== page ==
The policy response of western governments to the financial crisis favours the rich, according to Fidelity's Aruna Karunathilake
, who says investors should look for companies selling to the global "one per cent".
Karunathilake, manager of the Fidelity UK Aggressive
fund, claims the periodic bouts of quantitative easing indulged in by the US and UK governments produce spikes in equity markets and, as the richer segments of society have far more invested in equities, it is they who are benefitting the most.
"QE is the most unprogressive policy and it is increasing global inequality. It is no surprise we are seeing protest movements like Occupy," he said.
Karunathilake points to figures that show the richest one per cent in the US have around 80 per cent of their wealth in equities, while the next 19 per cent have around 40 per cent; for lower segments the proportion drops even further.
"One of the ways I can reflect that in my portfolio is to hold companies selling to that one per cent, such as Burberry, which has posted like-for-like sales growth of 10 per cent for the past three years," he explained.
Arjen Los, manager of the Dominion Chic fund – which invests in luxury goods companies such as Estee Lauder, Swatch and Remy Cointreau – told FE Trustnet last month
that the companies he holds were benefitting from the demand among the growing middle class in emerging markets.
Dominion Chic has made 71.48 per cent over the past three years.
Performance of fund vs benchmark over 3-yrs
Source: FE Analytics
Karunathilake says that there is also a helpful dynamic in the UK and that his figures for Burberry are for UK and US sales, although there is some double-counting of sales to tourists.
The manager explains that the uncertainty surrounding political decisions and the macro-economic trends they imply makes investing much more difficult in the current environment.
"The natural order of de-leveraging is towards deflation, but every so often there is a stumble when things get too bad and the authorities respond and we get an inflationary period," he explained.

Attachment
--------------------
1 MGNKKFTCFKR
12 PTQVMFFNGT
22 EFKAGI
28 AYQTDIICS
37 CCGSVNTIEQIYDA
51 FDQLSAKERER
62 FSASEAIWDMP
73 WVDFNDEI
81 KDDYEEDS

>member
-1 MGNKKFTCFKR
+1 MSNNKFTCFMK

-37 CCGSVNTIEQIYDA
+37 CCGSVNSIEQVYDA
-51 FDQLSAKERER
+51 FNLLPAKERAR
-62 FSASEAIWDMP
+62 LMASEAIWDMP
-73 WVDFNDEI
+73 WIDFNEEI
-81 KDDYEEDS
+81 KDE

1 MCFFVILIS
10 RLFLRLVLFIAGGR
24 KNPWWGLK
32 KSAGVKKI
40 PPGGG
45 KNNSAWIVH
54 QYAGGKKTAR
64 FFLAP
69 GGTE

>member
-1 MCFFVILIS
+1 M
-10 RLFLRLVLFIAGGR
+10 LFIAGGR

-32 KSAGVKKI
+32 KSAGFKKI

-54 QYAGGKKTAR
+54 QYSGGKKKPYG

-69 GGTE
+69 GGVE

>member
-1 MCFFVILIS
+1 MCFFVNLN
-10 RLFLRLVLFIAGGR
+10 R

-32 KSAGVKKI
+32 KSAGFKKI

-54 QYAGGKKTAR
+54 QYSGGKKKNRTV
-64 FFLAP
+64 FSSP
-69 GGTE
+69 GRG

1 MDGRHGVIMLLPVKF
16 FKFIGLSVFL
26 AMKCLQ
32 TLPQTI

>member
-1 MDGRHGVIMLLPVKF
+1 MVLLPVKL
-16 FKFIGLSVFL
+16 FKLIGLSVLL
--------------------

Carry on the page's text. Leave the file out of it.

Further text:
"The problem for investors is that the portfolios you need are completely different depending on whether you expect deflation or inflation."
Although a deflationary environment makes bonds attractive and IMA figures show investors are keen to get into fixed interest, Karunathilake warns that the inflation spikes make an equity hedge essential.
Furthermore, he ultimately thinks inflation will win out over deflation.
"I don’t know what the end-game is, but if I had to guess I would say inflation," he said.
"A central banker told me once that fighting inflation was easy, they knew how to do it, they did it in the 70s and they have textbooks on it, but deflation was the unknown."
"So I think central banks will ultimately settle for inflation."
An added difficulty for a stock picker such as Karunathilake in a period of extreme uncertainty is determining whether companies are cheap or expensive.
As price-to-earnings (P/E) ratios are calculated with projections of future sales, an uncertain future makes them a tougher call.
He commented: "We analyse a number of different scenarios, including worst-case scenarios, and try to make sure that our risk on the down-side isn’t too high. It’s very important to stress-test your P/E numbers."
"If your E goes to zero because the eurozone breaks up then obviously your analysis won’t work."
Fidelity UK Aggressive has beaten both its sector and benchmark since Karunathilake took over in December 2007.
The FTSE All Share has made just 2.96 per cent in this time, while Fidelity UK Aggressive has more than tripled that, returning 9.46 per cent. The IMA UK All Companies sector returned 0.21 per cent.
Performance of fund vs sector and benchmark
Source: FE Analytics
A fund in the IMA UK All Companies sector can hold 20 per cent outside the UK, and Karunathilake says he is planning a trip to America to look at opportunities there.
"The US I am more positive on because of the shale gas they have found
it’s like digging a hole in the garden and finding a lot of money."
"My longer term view is that this is a big positive for the US, although on the shorter term they face the same issues as the other OECD economies – how to manage an environment of high debt in both the government and the economy," he finished.